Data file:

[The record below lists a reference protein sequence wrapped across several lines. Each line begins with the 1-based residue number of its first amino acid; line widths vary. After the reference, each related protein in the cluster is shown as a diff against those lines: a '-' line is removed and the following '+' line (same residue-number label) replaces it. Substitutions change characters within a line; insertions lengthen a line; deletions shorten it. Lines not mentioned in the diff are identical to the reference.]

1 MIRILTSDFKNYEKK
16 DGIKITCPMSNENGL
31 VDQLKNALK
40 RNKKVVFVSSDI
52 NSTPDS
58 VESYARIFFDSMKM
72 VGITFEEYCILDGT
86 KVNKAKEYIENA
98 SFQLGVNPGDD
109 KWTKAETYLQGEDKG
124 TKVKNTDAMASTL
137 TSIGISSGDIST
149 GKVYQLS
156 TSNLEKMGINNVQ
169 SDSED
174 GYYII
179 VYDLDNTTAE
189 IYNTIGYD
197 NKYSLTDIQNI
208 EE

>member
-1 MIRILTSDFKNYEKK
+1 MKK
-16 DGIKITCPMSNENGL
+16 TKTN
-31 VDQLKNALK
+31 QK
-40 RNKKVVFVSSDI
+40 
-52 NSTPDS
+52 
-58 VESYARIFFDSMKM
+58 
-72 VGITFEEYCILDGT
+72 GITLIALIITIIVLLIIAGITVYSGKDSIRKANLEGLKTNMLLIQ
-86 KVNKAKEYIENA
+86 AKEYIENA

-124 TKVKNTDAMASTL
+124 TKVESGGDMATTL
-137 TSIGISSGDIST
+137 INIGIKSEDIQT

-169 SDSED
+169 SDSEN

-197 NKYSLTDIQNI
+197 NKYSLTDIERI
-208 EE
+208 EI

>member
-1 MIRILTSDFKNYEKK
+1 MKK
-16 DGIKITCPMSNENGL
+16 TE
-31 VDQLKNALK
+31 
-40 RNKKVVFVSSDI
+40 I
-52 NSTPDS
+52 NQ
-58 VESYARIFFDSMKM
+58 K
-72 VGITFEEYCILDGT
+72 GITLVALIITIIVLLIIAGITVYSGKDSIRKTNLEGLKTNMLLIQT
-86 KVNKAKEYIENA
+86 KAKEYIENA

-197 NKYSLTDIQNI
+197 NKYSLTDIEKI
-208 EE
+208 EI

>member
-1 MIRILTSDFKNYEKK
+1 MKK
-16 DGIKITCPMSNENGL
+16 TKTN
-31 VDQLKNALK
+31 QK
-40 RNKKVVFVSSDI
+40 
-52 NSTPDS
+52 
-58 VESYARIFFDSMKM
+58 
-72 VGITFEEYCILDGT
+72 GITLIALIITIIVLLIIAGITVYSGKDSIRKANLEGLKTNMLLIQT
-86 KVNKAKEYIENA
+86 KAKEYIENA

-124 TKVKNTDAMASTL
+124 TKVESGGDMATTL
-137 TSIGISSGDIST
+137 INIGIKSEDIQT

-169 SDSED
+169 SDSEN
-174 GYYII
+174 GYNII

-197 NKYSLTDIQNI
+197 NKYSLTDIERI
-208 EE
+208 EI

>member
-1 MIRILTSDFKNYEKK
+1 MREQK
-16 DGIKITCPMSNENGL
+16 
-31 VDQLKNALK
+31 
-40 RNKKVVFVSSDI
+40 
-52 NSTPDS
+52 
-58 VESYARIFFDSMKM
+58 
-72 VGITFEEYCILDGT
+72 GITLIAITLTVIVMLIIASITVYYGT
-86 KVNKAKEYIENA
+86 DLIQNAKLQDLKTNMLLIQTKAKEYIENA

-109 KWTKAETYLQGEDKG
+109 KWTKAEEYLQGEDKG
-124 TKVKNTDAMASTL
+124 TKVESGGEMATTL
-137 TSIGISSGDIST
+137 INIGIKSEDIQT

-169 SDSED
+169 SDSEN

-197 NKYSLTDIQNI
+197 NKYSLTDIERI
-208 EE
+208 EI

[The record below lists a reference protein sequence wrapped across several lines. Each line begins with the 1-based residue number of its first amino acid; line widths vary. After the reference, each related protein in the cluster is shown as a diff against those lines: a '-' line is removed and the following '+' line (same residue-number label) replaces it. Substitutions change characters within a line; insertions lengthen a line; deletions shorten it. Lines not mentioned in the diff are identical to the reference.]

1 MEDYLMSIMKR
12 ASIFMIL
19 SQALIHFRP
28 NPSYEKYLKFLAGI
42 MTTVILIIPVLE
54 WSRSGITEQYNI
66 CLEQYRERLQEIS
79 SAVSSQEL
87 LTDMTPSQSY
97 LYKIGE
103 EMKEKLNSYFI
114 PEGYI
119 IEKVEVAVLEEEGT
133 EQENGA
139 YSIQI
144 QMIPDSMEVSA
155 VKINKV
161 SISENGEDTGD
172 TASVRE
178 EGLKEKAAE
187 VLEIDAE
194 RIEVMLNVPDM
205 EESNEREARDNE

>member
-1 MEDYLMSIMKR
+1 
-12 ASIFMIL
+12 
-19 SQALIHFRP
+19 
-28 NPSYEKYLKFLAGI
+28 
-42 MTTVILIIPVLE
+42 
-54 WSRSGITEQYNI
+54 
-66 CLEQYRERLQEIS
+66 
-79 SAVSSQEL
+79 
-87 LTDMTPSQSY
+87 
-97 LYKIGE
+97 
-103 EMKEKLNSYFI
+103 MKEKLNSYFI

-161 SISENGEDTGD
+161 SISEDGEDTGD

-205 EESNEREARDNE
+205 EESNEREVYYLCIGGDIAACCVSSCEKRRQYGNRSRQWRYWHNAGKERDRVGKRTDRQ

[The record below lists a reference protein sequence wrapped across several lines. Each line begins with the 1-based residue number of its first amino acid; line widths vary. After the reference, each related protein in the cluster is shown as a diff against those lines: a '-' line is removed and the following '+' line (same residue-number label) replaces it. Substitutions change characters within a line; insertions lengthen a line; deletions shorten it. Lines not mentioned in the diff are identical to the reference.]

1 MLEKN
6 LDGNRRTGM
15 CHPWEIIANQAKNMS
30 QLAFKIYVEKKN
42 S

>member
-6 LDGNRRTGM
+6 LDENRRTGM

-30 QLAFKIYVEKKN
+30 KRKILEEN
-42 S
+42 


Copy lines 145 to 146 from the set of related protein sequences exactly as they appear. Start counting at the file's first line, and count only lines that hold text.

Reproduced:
155 VKINKV
161 SISENGEDTGD